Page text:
Are we promising Bobby and Suzie the world, assuring them they can be an entrepreneur and startup founders with a business because they’re “special”. Are we making it all seem a bit too easy?
Society has developed a troubling trend of constantly feeling a need to sell dreams to youngsters. From an early age, kids are told they can be anything they want, but have we gone too far?
Entrepreneurs of the 20th century vs 21st century
Rewind to the innovators of the late 90s and early 00s. The internet was new, revolutionary and filled everyone with hope. Back then, company appraisals were established on things like harvested email addresses or credit card numbers.
Looking back, it seems prehistoric that business processes were so simple. Nonetheless, these were tangible metrics based on actual transactions and historic performance.
Fast forward 20 years or so and it’s now 2018. Interest rates are arguably low, but could still be lower. In the digital age, the old guard has been forced to digitally transform, or face extinction.
It’s not just smart, elevated risk capital being invested into low cost, high-risk startup founders and their businesses, it’s ALL the money in a non-stop frenzied financial FOMO.
Some companies, like eBay, Google and Amazon, founded during the boom years, have succeeded while others have failed. Some flew then fell, but that was OK.
The majority of 22 to 30-year-old startup founders have only a year or two of experience inside a “real company” that functions and makes money. Similarly, other young startup founders have only ever worked inside loss-making startups since leaving school or college.
Whilst back in the olden days, startup founders were older; in their late twenties, thirties and even forties. They had been there done that, taken risks, failed and succeeded.
If the risks they took ended disastrously, they would simply revert to their “old” corporate jobs. However, todays youngsters have been brought up to believe that they can start a business and grow but they’re young and inexperienced so failure, sorry to say, is likely.
The entrepreneurs who started in the late 90s and early 00s are slower to adapt to modern technology so rely on the young talent.
Often, these young startup founders don’t talk strategy, pensions and investments, or cash flow, but instead speak of “launching”, “scaling” and “funding”. Every single one of them is 100 per cent confident they have discovered the one niche in their vertical which will propel them to a rich, interesting and lucrative life.[rb_inline_related]
London the hub of creativity
London, in fact, most European capital cities, have creativity bursting at the seams. It is inundated with seed and growth capital. Every corner or town has a startup hub, office or co-working space.
Youngsters are emerging from higher education, or crossing oceans in their early 20s, bright-eyed full of hope, energy, and passion. But lacking in knowledge and, most importantly, any kind of negotiating firepower.
Since they lack the experience and the selling prowess, they do bad funding deals and buy in overpriced talent, mostly as a toxic mix of inexperience and time-pressure to “fail fast and move forward”.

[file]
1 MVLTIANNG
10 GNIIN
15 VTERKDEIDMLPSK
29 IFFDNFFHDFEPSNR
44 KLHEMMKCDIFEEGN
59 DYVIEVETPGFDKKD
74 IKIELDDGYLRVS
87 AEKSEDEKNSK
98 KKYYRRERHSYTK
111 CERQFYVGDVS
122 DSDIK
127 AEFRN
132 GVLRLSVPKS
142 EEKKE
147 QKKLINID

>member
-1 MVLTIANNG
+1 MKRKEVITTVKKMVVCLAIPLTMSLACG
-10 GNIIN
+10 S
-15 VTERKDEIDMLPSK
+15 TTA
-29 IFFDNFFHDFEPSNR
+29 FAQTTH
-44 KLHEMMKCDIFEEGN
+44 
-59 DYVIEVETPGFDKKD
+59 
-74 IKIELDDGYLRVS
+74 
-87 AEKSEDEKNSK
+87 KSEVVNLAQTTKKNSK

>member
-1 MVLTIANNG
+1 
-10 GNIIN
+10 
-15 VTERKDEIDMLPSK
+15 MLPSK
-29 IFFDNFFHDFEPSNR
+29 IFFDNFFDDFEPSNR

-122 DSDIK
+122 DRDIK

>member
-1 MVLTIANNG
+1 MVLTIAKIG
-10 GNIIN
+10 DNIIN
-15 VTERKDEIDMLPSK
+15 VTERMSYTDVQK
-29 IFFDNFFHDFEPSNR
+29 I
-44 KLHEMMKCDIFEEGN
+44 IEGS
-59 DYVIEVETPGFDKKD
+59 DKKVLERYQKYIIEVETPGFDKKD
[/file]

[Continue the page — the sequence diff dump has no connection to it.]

In the end, most of them will hit dry-hole day – as it was called it in the 90s – earlier than expected and run around for months or even years chasing fresh funding instead of actually growing their business.
And sadly, for these bright, young, talented girls and boys, 80 per cent of them won’t make it.
But does it matter that the chances of success are slim? Should we take a leap of faith, spread our bets and invest in 100 young people to find that one winner? It’s risky but a good system for making money.
Invest in the startup founders who have character, guide them past the pitfalls and hopefully raise money each stage at a higher “valuation”. Even if it’s a down-round, don’t worry, we can turnaround/pivot/de-merge/uncouple and so on at a lower price but pick up the pieces later.
Yes, the banker never loses.
Now, for the startup founders who don’t find success, at least they gave it a shot. They are young enough to bounce right back with long fulfilling careers or, those who are strong-willed, may give it another shot (or three).
The trouble with the guys and girls who have this never-give-up attitude, they become almost unemployable once they come off the startup battlefield. They’ve seen a lot, hoped too far, lost too much trying to earn their seat at the highest table with the millionaires, billionaires and their mega lifestyles and the rest of the glitterati.
Imagine hiring a 27-year-old ex-startup founder – who didn’t get his series A, or fell out with his co-founders, or got fired for lack of experience – who within three years has lost everything including their mental and physical wellbeing, as an operational account manager, marketing or sales role? People would think you’re mad.
So, what can we do to support the young talent of today without throwing them into the deep end, whilst still encouraging them to dream big but at the same time keep it real?
Maintaining an open dialogue with budding entrepreneurs and startup founders, encouraging them to set themselves realistic and achievable goals is the first step in accomplishing success.
Richard Dennys is CEO of Webgains